Micropatterning of poly(ethylene glycol) diacrylate hydrogels with biomolecules to regulate and guide endothelial morphogenesis.
Angiogenesis, which is morphogenesis undertaken by endothelial cells (ECs) during new blood vessel formation, has been traditionally studied on natural extracellular matrix proteins. In this work, we aimed to regulate and guide angiogenesis on synthetic, bioactive poly(ethylene glycol)-diacrylate (PEGDA) hydrogels. PEGDA hydrogel is intrinsically cell nonadhesive and highly resistant to protein adsorption, allowing a high degree of control over presentation of ligands for cell adhesion and signaling. Since these materials are photopolymerizable, a variety of photolithographic technologies may be applied to spatially control presentation of bioactive ligands. To manipulate EC adhesion, migration, and tubulogenesis, the surface of PEGDA hydrogels was micropatterned with a cell adhesive ligand, Arg-Gly-Asp-Ser (RGDS), in desired concentrations and geometries. ECs cultured on these RGDS patterns reorganized their cell bodies into cord-like structures on 50-microm-wide stripes, but not on wider stripes, suggesting that EC morphogenesis can be regulated by geometrical cues. The cords formed by ECs were reminiscent of capillaries with cells participating in the self-assembly and reorganization into multicellular structures. Further, endothelial cord formation was stimulated on intermediate concentration of RGDS at 20 microg/cm(2), whereas it was inhibited at higher concentrations. This work has shown that angiogenic responses can be tightly regulated and guided by micropatterning of bioactive ligands and also demonstrated great potentials of micropatterned PEGDA hydrogels for various applications in tissue engineering, where vascularization prior to implantation is critical.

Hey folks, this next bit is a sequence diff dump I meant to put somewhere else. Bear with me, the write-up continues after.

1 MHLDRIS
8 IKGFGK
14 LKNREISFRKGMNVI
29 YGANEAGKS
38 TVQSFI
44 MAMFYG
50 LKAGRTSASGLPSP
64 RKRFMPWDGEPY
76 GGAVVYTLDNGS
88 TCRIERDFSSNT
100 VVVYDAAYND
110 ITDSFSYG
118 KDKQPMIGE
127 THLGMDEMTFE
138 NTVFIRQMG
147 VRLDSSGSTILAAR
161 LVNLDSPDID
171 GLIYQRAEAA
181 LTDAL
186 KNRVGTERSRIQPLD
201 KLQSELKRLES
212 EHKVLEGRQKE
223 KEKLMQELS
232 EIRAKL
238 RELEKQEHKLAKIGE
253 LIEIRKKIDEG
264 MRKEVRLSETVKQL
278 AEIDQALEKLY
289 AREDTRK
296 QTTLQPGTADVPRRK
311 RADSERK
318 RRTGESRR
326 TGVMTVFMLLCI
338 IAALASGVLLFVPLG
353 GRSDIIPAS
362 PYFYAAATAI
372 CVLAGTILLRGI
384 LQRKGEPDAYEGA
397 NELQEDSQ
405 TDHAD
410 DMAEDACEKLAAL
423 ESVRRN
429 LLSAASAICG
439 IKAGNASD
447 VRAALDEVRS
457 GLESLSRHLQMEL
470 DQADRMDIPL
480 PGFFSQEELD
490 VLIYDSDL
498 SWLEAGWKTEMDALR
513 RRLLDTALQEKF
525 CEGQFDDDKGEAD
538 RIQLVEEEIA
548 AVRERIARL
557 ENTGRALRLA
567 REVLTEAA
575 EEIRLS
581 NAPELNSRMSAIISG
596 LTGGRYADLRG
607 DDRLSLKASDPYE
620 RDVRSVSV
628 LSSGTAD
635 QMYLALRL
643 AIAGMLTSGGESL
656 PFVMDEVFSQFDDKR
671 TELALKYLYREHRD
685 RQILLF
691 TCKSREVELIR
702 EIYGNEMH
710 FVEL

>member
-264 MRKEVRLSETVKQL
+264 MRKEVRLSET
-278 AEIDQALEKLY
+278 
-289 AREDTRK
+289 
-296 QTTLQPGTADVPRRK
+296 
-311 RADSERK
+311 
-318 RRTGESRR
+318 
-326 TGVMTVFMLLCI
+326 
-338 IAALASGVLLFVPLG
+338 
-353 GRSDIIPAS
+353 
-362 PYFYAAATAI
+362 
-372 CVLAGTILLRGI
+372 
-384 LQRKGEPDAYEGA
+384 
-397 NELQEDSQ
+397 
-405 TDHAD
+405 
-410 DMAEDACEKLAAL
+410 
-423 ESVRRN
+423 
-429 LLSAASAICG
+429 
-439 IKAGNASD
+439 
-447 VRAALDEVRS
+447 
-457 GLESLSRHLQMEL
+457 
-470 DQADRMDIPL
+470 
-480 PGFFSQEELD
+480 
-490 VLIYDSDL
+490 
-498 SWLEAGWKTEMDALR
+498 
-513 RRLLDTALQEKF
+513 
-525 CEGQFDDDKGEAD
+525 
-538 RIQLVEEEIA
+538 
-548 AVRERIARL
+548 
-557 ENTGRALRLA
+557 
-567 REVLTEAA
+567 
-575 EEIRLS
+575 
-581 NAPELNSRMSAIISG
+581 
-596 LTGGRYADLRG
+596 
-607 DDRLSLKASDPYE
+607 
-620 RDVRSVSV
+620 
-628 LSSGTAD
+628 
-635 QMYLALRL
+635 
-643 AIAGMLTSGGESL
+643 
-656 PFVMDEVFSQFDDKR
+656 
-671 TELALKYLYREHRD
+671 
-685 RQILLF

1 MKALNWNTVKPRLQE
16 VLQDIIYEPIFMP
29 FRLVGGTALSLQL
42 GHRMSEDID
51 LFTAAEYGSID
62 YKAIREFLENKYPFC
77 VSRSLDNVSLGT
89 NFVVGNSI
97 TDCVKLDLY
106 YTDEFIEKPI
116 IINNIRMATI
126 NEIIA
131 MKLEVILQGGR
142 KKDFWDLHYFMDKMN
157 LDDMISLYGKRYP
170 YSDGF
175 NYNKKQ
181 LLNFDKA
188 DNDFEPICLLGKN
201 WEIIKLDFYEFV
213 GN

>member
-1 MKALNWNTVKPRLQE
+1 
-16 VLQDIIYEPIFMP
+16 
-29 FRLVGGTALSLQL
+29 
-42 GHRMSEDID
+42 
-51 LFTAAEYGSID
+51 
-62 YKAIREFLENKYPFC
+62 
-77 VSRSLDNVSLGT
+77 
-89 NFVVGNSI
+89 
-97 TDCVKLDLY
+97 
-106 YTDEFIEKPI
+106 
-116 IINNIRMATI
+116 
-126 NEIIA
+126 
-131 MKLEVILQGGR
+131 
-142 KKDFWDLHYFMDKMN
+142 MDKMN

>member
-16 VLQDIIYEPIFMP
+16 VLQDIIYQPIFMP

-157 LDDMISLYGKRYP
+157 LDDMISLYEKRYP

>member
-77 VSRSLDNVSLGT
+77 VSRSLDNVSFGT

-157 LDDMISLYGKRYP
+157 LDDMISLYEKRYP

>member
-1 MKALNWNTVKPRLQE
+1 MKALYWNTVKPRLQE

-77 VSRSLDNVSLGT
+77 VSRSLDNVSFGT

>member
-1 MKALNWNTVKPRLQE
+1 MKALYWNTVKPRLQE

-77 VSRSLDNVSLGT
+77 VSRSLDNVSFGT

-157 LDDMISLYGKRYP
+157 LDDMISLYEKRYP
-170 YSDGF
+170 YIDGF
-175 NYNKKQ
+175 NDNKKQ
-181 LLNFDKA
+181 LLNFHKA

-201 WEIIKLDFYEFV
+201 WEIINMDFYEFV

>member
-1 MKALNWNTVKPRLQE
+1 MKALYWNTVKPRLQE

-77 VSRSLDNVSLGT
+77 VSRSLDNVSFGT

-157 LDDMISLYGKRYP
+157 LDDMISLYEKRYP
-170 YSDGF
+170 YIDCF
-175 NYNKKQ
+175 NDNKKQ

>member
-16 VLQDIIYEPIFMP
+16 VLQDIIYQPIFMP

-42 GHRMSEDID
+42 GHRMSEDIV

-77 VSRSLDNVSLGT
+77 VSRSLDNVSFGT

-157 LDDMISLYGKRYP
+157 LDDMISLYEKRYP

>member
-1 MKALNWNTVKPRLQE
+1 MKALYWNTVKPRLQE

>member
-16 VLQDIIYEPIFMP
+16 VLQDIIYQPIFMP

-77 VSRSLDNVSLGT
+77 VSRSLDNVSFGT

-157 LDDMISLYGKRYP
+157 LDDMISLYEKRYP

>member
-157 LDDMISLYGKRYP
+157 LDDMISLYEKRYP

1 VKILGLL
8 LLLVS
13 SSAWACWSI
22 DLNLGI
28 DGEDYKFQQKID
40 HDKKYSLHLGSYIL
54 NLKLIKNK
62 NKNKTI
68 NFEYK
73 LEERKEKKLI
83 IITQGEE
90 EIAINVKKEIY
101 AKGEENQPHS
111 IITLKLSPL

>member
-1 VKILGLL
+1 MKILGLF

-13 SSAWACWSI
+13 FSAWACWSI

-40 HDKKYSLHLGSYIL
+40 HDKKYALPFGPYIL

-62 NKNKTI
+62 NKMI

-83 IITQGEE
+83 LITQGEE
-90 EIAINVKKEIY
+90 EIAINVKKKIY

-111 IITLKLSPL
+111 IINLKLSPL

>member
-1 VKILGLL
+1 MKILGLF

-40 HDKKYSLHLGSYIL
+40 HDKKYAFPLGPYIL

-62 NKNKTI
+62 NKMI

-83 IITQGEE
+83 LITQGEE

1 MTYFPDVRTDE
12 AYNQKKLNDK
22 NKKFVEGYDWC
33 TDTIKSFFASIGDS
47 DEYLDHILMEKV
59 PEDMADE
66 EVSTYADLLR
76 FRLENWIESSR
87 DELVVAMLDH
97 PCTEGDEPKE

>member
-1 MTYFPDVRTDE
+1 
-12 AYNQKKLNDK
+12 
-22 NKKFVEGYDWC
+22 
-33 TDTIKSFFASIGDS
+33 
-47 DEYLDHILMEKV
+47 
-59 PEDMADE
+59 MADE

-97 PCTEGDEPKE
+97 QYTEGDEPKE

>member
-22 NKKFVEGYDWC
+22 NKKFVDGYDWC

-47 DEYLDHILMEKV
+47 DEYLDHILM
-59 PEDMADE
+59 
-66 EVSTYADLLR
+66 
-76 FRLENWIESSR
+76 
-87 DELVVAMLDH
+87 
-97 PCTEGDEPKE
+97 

Moon, JJ; Hahn, MS; Kim, I; Nsiah, BA; West, JL
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